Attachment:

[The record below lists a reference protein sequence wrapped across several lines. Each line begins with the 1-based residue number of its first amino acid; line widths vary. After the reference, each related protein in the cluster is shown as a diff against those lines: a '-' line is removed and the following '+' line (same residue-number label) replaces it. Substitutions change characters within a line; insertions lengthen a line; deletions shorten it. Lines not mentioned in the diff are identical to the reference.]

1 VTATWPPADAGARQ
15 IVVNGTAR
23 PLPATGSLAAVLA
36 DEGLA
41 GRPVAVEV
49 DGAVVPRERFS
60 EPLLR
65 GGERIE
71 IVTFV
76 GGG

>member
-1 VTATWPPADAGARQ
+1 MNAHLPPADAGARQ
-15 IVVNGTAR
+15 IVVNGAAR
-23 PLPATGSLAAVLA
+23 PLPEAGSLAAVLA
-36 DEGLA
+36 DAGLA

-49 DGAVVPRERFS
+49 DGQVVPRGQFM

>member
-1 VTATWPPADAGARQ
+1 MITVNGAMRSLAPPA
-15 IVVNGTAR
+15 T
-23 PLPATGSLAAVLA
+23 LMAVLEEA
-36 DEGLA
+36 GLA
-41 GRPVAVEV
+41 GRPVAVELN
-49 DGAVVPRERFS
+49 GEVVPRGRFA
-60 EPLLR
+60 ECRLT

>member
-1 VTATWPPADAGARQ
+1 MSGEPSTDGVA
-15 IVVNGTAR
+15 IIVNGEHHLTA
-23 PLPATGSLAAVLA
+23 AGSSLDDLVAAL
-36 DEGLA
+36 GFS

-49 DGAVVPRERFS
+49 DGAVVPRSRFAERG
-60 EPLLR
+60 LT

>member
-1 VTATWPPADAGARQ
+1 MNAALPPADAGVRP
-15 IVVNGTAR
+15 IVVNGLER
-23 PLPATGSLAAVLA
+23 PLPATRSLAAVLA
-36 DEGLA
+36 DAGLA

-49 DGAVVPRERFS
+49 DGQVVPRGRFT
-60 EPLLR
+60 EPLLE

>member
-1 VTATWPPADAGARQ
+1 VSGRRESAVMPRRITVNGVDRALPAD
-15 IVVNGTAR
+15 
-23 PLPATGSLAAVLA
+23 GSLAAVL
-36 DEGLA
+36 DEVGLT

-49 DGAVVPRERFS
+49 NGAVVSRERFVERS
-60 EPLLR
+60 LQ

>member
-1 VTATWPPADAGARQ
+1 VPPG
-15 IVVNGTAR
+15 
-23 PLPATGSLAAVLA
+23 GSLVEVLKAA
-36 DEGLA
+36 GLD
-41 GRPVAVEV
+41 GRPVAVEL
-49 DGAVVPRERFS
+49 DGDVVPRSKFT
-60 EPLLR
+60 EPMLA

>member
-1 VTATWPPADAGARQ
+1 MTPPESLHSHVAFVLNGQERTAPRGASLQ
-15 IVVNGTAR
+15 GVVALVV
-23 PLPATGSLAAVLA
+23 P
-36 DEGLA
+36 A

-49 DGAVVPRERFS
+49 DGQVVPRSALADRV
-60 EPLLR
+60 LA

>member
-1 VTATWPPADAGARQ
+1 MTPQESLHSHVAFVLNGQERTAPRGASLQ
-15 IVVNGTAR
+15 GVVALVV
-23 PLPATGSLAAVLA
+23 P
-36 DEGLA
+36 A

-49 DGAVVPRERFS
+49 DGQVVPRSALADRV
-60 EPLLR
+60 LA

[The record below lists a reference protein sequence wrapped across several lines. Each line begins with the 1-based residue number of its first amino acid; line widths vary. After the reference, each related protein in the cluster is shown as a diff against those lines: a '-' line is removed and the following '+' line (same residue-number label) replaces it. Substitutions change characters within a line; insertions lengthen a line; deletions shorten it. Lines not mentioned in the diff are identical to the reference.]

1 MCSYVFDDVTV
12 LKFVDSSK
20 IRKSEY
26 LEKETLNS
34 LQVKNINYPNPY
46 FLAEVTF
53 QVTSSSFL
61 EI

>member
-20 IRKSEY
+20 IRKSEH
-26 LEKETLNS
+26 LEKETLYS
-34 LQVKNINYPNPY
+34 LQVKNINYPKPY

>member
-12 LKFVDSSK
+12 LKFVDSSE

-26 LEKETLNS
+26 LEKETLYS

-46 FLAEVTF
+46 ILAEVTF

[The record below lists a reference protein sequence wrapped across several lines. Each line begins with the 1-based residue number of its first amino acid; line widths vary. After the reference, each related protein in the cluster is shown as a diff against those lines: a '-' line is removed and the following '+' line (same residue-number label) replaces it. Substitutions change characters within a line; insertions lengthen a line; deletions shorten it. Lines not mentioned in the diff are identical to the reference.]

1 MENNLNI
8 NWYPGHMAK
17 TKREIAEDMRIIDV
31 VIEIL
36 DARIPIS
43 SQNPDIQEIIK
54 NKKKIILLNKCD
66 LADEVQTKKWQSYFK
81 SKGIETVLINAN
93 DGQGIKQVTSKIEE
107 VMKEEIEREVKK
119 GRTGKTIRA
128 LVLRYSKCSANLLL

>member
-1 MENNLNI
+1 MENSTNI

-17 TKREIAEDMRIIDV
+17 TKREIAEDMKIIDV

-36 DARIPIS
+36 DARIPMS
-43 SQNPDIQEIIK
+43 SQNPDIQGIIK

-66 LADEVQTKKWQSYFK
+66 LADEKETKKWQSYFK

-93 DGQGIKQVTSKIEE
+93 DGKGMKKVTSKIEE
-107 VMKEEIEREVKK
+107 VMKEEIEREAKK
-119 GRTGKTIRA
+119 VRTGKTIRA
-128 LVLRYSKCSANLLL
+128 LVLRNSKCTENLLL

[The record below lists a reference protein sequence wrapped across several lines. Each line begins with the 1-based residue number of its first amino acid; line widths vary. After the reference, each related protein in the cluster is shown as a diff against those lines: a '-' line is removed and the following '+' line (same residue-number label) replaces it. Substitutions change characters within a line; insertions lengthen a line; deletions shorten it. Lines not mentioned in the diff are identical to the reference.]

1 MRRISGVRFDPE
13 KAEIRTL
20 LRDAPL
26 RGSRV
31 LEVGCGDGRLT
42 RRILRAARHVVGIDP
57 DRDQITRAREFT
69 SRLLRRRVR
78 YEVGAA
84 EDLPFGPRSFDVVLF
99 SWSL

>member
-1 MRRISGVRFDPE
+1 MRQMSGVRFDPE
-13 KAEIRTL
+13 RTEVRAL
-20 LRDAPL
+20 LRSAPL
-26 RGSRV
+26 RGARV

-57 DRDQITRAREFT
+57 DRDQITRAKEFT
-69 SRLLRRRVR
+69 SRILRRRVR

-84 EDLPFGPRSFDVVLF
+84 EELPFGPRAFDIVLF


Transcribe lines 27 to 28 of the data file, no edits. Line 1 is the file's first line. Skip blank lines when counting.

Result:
+15 T
-23 PLPATGSLAAVLA